• Sporting shotguns are capable of fitting special devices that constrict the spread of shot – called chokes or choke tubes. These can be useful for some targets at longer distances. Check out this article on choke tubes for a quick run-down.
  • Three of the most popular styles of choke are called: improved cylinder, modified, and full.
  • Straight walled barrels with no provision for a choke are called cylinder bores.

Why Choose a 20-ga. Shotgun?

These days, reaching for a 20-ga. shotgun instead of a 12-ga. means you want to do shotgun stuff but you don’t want the weight or recoil of a 12-ga. Shotguns in general are great for hunting many species of birds and small to medium sized game. The 20-ga. is no different, and is capable of many of the same tasks as the 12-ga., as long as you choose the proper load. 3” magnum loads have closed the gap with 12-ga quite a bit. The biggest advantages, as mentioned earlier, are that 20-ga. shotguns are lighter and recoil less than 12-ga. guns, so they are great for introducing younger or smaller-statured shooters to hunting or target shooting.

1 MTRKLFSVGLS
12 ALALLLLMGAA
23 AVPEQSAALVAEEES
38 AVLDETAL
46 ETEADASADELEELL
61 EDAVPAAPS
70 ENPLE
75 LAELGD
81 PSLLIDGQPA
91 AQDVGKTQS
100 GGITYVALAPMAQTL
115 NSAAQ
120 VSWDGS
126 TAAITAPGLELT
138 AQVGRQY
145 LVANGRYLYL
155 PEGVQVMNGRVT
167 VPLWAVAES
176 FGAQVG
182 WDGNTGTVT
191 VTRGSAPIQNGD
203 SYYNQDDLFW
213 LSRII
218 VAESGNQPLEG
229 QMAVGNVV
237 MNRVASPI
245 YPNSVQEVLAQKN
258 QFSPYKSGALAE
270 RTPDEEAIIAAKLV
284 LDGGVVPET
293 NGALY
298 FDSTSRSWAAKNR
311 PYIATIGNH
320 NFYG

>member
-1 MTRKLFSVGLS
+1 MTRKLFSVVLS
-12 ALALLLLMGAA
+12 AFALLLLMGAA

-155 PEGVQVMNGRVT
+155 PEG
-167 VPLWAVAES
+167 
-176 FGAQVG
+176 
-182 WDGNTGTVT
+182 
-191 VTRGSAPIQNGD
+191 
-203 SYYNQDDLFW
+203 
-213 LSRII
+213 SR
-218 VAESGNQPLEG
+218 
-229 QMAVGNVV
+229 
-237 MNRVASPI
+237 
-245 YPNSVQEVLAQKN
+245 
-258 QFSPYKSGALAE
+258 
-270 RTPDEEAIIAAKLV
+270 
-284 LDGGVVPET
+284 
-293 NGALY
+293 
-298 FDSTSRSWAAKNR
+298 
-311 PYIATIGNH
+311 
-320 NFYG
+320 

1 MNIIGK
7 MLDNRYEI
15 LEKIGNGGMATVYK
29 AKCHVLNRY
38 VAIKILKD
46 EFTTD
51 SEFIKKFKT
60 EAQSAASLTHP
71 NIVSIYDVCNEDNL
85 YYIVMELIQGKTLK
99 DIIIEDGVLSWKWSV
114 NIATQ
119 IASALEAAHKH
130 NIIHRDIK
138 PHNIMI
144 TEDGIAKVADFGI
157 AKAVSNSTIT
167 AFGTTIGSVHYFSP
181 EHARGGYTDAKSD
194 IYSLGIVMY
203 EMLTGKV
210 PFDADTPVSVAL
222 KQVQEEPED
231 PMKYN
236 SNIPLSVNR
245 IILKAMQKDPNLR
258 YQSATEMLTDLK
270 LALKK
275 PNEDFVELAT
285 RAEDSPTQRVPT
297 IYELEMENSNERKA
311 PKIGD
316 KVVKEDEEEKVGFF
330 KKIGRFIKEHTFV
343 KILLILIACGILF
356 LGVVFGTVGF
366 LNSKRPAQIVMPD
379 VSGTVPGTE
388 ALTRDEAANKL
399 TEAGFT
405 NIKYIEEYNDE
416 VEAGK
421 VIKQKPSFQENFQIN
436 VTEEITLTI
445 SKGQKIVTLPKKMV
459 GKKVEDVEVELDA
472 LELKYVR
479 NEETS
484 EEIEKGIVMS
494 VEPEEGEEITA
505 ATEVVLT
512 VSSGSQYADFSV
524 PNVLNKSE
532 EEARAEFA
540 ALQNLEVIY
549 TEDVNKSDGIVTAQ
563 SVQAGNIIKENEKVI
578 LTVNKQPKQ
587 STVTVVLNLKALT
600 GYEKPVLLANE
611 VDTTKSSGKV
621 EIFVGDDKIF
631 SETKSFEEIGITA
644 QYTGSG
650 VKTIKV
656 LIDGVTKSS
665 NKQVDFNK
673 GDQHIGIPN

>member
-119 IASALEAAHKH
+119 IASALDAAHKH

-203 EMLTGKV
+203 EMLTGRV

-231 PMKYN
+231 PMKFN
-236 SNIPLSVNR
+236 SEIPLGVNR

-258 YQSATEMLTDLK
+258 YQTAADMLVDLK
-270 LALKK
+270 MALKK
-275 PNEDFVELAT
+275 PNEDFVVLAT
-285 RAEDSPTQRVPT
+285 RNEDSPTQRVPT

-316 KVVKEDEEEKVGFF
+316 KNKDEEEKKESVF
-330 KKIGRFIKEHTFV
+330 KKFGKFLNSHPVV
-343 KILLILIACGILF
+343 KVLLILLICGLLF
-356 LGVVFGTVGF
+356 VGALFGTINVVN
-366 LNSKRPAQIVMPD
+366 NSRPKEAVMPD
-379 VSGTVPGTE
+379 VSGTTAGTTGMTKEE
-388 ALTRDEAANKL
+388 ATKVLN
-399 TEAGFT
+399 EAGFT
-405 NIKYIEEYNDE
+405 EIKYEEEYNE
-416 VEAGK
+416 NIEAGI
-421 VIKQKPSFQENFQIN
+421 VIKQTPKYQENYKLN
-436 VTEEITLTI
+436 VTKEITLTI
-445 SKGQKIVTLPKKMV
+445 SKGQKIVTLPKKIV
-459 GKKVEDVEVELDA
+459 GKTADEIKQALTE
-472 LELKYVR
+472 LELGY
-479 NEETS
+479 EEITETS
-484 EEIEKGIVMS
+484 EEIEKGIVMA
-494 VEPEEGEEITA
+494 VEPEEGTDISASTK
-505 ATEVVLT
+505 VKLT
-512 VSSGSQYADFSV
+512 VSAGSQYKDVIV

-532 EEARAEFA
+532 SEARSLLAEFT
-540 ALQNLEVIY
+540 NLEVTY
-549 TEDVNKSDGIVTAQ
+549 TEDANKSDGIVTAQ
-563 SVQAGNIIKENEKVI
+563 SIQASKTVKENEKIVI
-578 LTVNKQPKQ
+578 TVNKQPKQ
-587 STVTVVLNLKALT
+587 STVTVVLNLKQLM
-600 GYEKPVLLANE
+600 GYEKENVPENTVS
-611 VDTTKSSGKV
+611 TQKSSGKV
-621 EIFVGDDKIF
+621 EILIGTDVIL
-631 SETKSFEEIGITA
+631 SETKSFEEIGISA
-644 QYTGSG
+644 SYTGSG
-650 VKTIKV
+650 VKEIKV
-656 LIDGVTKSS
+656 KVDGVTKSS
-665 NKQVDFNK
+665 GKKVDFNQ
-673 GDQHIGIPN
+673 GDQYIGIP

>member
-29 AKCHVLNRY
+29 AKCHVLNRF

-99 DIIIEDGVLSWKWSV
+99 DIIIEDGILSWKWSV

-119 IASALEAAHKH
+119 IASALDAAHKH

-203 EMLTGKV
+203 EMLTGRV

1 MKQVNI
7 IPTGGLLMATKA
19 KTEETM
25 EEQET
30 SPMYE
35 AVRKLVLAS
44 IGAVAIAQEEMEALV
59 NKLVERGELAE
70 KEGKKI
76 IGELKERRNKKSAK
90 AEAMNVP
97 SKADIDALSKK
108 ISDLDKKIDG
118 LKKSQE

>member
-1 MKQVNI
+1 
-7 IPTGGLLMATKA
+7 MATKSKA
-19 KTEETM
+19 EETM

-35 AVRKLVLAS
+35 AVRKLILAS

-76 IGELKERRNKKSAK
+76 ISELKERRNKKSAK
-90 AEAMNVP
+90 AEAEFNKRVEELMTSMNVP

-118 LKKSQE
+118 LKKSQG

• Does most of what a 12-ga. shotgun can do – from hunting varmints to upland game, and even deer.
  • Reach for a slug load for hunting medium sized game like deer when using a 20-ga.

Sport Shooting

  • Lighter guns and less recoil make 20-ga. a good introduction to the shooting sports for younger or smaller shooters (though maybe not as good as .22LR).
  • Wide variety of sport-clay loads. In most cases, it’s also a whole lot easier to swing, point, and shoot a 20-ga. all day vs. a 12-ga.

20-ga. Shotgun: Ammo Brands and Loadings

Compared with the dizzying variety of 12-ga. ammo out there, 20-ga. offerings are more tightly focused on hunting upland game and some waterfowl, as well as specialty target shooting. Most of the same shot types / projectiles are available, including slugs, and also lead / alternative shot materials. Like 12-ga. ammo, intended purpose is usually listed on the box.